Archive for April, 2009

29 Apr 2009

  • Posted by Utah Martial Arts Feeds
  • Kaizen Judo Tournament this Saturday

    This Article is comes from Utah Judo
    To see the full original article click here

    This Saturday there will be a Judo tournament at the Ogden-Weber Applied College Gymnasium.

    Full details on the event can be found here.

    I plan on heading up there with my son, Ty (14 years old.)  If you see me, be sure to say, “hi.”  I will be sure to get some pictures and video up here early next week.

    To comment on this post, please visit the original article click here

    29 Apr 2009

  • Posted by Utah Martial Arts Feeds
  • Mixing up MMA – Filipino Martial Arts in MMA?

    This Article is comes from SLC MMA
    To see the full original article click here

    Mixing up Mixed Martial Arts

    By Garland H.

    Editor’s Note:

    I think Garland has done a good job and has really thought outside of the box in his written assignment for the MMA class at the U of U. I have left almost all of Garland’s writing intact, that is to say, I have only edited it in a minor way in order to be posted here. To sum up his whole paper, I use his words at the end of the essay:” I think that if the reader opens his or her mind and looks at things with open eyes, they will see the utility of sport techniques in the self defense and combatives arena, and traditionally combative strategies and techniques within the context of a sport framework.” – Bart

    Kali Tudo 1

    .

    Kali Tudo 2

    Introductory Note:

    I have written this editorial piece with the intention of opening people’s minds and helping shut down preconceived ideas about what belongs or does not belong in a mixed martial arts fight. I want the reader to keep in mind throughout this article that MMA is just a modern term for a certain type of pugilistic competition that incorporates striking and grappling, and does not necessarily preclude the supplementation of other arts to the thus far tried and true arts that comprise the personal styles of individuals fighting in mixed martial arts competitions today. In a more holistic perception of the wide-world of fighting, I also want to plant the seeds in the readers mind of where sportive techniques and techniques and tactics for combative or defensive application overlap in each other’s domain and pose to them a question; if something works, is it wrong? I have written what I believe to be true, I have trained in the Filipino Martial Arts for a few years but I do not consider myself an expert on these subjects.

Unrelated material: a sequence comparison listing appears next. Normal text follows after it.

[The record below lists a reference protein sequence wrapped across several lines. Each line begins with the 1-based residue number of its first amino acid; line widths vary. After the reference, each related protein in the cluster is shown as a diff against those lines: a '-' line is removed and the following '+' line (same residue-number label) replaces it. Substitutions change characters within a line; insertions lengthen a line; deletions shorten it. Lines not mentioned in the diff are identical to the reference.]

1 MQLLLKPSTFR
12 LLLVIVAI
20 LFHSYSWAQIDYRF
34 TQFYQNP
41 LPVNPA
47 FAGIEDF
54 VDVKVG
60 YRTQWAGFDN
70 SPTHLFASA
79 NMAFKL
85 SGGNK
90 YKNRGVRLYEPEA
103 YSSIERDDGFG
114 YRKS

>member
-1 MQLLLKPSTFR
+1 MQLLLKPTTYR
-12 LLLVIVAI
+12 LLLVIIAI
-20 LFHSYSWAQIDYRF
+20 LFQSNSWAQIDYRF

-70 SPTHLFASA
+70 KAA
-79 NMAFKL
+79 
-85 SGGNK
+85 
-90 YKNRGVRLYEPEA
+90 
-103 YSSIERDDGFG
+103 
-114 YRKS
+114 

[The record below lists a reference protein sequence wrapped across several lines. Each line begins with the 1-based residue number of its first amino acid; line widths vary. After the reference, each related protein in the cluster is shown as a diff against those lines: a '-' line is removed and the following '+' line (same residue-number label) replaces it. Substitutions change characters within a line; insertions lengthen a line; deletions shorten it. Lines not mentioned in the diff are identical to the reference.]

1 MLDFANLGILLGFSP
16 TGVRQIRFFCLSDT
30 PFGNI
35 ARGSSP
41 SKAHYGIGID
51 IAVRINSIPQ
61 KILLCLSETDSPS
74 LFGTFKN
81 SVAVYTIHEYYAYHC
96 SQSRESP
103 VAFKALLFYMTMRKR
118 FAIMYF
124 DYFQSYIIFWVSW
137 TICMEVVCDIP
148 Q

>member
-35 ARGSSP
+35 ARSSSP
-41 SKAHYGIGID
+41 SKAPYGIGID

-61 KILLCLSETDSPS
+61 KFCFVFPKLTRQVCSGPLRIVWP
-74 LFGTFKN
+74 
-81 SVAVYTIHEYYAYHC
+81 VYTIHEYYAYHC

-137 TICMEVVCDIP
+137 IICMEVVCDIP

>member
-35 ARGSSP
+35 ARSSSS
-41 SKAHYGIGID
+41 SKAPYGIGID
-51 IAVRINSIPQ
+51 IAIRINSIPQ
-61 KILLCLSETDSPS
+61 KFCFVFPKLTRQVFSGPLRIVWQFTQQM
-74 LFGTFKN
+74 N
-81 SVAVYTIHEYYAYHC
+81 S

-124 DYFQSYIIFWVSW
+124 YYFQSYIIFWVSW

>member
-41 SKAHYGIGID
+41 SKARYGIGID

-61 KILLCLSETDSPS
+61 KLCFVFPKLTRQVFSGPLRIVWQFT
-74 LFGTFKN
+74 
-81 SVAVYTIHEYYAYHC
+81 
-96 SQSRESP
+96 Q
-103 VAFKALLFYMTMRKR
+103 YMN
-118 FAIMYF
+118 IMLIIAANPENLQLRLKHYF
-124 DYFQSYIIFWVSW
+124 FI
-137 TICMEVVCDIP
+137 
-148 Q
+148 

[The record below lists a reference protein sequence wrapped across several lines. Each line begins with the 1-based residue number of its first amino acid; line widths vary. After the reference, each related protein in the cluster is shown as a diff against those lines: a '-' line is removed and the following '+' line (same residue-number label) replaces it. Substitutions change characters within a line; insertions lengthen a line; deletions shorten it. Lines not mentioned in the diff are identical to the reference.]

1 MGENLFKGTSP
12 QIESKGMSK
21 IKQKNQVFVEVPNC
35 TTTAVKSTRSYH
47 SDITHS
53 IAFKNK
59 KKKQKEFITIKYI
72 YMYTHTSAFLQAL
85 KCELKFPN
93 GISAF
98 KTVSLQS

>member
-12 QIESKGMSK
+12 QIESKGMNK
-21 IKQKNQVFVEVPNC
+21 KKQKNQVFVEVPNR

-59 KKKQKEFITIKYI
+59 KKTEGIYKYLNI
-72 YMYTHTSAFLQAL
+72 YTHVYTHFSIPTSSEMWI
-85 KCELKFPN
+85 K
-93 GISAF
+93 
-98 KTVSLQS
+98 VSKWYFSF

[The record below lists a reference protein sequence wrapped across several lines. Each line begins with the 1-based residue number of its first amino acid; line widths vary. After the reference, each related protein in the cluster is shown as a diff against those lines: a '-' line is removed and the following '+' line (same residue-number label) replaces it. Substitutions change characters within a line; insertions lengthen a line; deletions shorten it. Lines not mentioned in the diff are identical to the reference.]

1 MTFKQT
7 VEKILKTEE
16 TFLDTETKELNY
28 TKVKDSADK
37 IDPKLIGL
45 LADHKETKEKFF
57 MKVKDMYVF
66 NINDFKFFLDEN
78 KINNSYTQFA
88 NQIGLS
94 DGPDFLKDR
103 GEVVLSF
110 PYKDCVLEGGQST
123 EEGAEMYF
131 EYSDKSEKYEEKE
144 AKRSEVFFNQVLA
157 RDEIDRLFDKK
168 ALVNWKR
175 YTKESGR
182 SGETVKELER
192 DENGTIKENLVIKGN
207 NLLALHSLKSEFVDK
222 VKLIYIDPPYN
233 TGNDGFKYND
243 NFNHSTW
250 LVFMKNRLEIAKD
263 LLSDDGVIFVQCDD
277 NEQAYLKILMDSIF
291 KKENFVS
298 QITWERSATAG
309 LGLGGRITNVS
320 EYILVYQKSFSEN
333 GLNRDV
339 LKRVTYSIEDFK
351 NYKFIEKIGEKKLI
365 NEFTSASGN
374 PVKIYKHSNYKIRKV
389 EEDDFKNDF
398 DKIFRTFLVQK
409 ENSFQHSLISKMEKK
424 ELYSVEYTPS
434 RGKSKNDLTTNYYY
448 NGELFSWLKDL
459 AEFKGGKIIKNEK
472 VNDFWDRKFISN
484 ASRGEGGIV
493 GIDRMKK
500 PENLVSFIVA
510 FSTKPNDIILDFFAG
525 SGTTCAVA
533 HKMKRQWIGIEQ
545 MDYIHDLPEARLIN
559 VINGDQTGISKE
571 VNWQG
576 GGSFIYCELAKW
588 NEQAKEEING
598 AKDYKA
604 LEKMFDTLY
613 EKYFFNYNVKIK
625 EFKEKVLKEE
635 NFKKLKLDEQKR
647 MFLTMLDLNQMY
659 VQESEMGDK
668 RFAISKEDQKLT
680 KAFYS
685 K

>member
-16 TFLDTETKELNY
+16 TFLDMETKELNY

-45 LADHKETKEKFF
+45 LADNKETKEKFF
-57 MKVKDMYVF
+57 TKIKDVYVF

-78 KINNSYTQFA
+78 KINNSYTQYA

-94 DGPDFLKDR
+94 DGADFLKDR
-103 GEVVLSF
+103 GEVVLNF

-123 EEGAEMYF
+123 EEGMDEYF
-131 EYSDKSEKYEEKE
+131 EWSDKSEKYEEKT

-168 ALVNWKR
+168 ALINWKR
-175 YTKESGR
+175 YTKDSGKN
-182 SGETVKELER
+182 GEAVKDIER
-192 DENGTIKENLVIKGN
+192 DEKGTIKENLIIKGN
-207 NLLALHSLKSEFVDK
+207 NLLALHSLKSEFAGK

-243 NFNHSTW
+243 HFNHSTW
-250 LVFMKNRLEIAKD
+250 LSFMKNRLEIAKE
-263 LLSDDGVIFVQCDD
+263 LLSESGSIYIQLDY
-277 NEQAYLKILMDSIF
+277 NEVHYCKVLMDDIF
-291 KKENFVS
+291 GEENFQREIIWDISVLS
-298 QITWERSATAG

The Filipino Martial arts are notorious for their combative applications, especially in regard to the use of knives and edged weapons and impact weapons such as sticks, batons, baseball bats, and so forth. Indeed the art of Pekiti Tirsia Kali as taught by Grandmaster Leo T. Gaje, Jr. and his son, Rommel is trained extensively by the Phillipines military, and has expanded to include firearms training and anti-terrorism tactics. Martial arts movie fanatics can also probably recognize Guro Dan Inosanto opposite his instructor in JKD and friend Sigung Bruce Lee in “Game of Death” wielding and manipulating two sticks in a beautiful and intimating show of skill and dexterity.

    Perhaps the most overlooked aspect of the Filipino arts are their empty hand and grappling components that can be readily seen in panatukan (Filipino boxing), sikaran (a kicking art) and dumog (wrestling). These terms are, for the most part, general nomenclature for ranges rather than a particular subset of techniques, as Filipino systems are usually family based and tend to systematize and organize their arts differently. Also occasionally included under the broader umbrella topic of Filipino arts are the Indo-Malaysian arts of silat and kuntao, of which there are just as many family based arts, but are usually distinct from Filipino systems in their movements to a discerning eye.

    Perhaps the most prolific and cutting-edge force in the Filipino Martial Arts today is a group that has just recently been getting the coverage they have long deserved. The Dog Brothers, currently lead by Guro Marc “Crafty Dog” Denny, has in the past few years released material on incorporating the Filipino Arts into different aspects of combat. They entered the world of firearms training with an emphasis on training at the zero to five foot range where most “good guys” are killed by knife wielding attackers along with firearms expert Gabriel Suarez in “Die Less Often” and “Die Less Often II” (see Tueller’s drill and the 21 foot rule).

    They have also been covered by Discovery channel and MSNBC as well as other news programs for their rather unique method of practicing what they preach in their maxim “higher consciousness through harder contact.” – full contact stick fighting with the aid of only a fencing mask and hockey gloves for protection.

    At this point in my paper, you are probably wondering just what the hell this has to do with Mixed Martial Arts. Well, the Dog Brothers are coming out with their second feature on using the Filipino martial arts in mixed martial arts, which they have aptly dubbed and trademarked as “Kali Tudo.” The Dog Brother’s idea is to supplement what works in the Filipino Martial arts in the context of mixed martial arts competition or how to make it work in the cage along with more conventional mixed martial arts techniques and strategies. As evidenced by their approach of finding out exactly what works in a full contact stick fight, the material in the first Kali Tudo tape is solid, and as with all of their titles, the second title is sure to live up to the bill “if you see it taught, you see it fought.” It is also important to state that the current alpha dog of the Dog Brothers also worked closely with Jean-Jacques Machado on developing grappling strategies with the stick different from those seen in conventional Kali and is himself well versed in jiu-jitsu as one can see in this highlight reel of his fights. (See this link for Crafty Dog Highlights)